My grandfather’s lament was that Nature no longer cared about the fate of man. That It no longer interfered – to guide or to oppose.
He said he could still hear it whispering, but (as he smoked from his pipe) h said he no longer had the language to speak or to listen. He said that it seemed like everyone today only wanted a piece of the end of the world. Glory, glory, hallelujah! And all that other bullshit, he would say.
I was twelve years old in those days when we would sometimes sit on the porch together. I was usually too busy chasing my brother around the yard, or playing baseball, or climbing the tree in my grandfather’s yard, to bother just sitting on the porch. It was so boring!
But then something started to happen to me around the age of 12. I’d catch glimpses of his face as I came out of the house, or when I raced around the corner of the house, as I sat on a limb in the tree and watched him smoke his pipe through the leaves.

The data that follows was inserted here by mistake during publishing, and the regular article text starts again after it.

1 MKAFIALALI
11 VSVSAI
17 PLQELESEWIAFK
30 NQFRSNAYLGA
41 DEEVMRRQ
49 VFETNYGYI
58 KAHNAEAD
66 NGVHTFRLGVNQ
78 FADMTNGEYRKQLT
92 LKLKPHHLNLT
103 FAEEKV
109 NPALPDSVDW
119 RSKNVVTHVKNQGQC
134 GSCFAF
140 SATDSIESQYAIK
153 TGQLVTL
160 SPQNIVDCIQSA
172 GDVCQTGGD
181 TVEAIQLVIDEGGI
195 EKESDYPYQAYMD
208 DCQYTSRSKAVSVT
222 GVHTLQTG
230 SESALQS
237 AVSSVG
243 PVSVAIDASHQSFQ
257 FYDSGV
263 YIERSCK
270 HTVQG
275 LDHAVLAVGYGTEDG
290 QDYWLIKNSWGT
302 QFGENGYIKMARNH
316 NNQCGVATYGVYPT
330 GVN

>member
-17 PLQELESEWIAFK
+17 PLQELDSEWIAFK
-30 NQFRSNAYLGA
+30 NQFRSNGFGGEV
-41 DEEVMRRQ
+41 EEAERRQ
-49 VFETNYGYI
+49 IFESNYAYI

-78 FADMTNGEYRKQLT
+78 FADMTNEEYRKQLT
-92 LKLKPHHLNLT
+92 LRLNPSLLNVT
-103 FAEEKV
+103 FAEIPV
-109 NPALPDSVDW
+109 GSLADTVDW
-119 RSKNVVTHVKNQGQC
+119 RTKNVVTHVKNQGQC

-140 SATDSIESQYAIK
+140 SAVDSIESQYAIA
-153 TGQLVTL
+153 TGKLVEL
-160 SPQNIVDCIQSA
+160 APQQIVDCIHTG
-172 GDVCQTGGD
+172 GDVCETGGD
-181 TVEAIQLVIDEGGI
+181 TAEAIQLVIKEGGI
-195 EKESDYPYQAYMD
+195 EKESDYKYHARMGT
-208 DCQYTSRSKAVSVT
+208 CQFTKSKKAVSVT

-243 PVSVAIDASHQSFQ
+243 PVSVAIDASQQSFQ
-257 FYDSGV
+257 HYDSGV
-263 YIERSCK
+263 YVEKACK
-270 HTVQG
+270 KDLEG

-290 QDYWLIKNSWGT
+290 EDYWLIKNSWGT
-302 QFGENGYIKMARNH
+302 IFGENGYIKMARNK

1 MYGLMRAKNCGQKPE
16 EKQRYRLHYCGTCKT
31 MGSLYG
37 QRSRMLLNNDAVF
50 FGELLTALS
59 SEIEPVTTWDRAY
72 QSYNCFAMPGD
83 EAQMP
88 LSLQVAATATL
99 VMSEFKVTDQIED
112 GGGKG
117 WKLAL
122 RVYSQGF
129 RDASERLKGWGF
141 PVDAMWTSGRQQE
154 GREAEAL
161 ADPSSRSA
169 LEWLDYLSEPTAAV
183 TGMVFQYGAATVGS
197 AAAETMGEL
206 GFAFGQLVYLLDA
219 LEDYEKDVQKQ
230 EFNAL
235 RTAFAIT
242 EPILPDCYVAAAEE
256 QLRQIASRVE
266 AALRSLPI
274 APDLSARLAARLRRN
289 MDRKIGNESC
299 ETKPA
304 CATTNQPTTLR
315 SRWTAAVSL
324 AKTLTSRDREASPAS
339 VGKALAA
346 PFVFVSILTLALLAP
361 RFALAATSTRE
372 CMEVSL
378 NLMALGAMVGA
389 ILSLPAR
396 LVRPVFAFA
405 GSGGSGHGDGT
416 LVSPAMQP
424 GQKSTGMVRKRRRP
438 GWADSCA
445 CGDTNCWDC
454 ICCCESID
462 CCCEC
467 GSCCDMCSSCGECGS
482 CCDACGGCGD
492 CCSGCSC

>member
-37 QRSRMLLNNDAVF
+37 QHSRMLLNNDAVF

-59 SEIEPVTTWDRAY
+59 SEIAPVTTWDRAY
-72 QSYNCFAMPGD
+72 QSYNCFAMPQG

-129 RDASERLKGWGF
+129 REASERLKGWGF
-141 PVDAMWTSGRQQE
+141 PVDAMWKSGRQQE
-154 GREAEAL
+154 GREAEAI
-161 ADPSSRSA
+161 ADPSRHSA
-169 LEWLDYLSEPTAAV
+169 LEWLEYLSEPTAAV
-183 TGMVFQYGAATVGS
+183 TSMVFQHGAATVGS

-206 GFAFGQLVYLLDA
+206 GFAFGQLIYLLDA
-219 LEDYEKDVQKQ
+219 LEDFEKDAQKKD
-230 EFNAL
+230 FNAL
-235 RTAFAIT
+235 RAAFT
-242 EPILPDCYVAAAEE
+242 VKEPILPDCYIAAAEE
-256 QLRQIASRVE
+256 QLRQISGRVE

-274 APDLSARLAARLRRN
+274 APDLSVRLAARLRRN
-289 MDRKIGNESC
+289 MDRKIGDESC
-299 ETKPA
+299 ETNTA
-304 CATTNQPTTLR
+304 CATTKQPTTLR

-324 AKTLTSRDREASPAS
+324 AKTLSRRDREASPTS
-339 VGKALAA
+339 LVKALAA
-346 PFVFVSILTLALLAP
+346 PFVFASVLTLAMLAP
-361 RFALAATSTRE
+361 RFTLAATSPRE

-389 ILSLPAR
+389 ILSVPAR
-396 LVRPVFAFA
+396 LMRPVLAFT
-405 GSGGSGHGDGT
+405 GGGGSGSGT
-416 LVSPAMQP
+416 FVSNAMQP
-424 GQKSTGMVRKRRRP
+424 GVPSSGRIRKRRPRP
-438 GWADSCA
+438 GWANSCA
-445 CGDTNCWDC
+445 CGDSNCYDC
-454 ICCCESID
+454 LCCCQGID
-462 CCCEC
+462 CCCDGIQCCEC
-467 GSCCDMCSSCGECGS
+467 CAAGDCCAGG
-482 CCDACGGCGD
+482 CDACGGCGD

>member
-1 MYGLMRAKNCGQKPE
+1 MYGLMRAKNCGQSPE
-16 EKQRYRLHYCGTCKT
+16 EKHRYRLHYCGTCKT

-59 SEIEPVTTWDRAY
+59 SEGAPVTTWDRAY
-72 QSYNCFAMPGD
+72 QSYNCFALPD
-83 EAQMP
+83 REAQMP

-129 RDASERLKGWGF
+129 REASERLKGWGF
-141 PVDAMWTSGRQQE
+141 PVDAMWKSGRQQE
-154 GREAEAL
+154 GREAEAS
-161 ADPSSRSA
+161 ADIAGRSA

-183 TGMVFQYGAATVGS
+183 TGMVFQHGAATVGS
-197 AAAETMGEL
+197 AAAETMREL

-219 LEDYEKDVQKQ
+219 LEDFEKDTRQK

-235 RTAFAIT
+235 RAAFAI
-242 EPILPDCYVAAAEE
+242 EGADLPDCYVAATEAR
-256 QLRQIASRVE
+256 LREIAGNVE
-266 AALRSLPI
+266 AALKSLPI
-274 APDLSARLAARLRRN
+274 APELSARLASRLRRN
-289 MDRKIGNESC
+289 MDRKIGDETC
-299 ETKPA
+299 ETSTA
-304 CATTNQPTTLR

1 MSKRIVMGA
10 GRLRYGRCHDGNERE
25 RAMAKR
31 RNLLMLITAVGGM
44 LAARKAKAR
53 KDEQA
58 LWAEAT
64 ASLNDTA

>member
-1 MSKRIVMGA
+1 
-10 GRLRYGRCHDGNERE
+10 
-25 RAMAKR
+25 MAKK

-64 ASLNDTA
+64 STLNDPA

He started emerging out of the hazy form of my formless grandfather, to take on a person-hood that I had not seen before.
One day it just seemed to dawn on me that my grandfather had brown’ish skin – why hadn’t I noticed this earlier?
One day I realized that he was the same man who was also the soldier in the WWII picture that hung on the wall in my mother’s bedroom.
It was much later before I knew my grandfather was 1/2 Mohawk. When I was a boy it was still considered abhorrent to openly admit that there was “Indian” blood in the family.
Now I watch an Ancestry commercial with my mother and people are scrambling, hoping, to find any trace of Indigenous blood in the old family tree. My 76-year-old mother wants to know when “Indians became cool?”
I mumble some stuff about post-colonial hipster neo-colonial access to previously colonized peoples, but she stops listening and goes back to watching her curling match.
Excerpts from “Letter to Silicone Valley”, by Kate Crawford, visiting professor at MIT, and NYU, and principal researcher at Microsoft Research. (Harper’s Magazine, Feb 2017)
“In 1880, after watching a train conductor punch tickets, Herman Hollerith, a young employee of the U.S. Census Bureau, was inspired to design a punch-card system to catalogue human traits.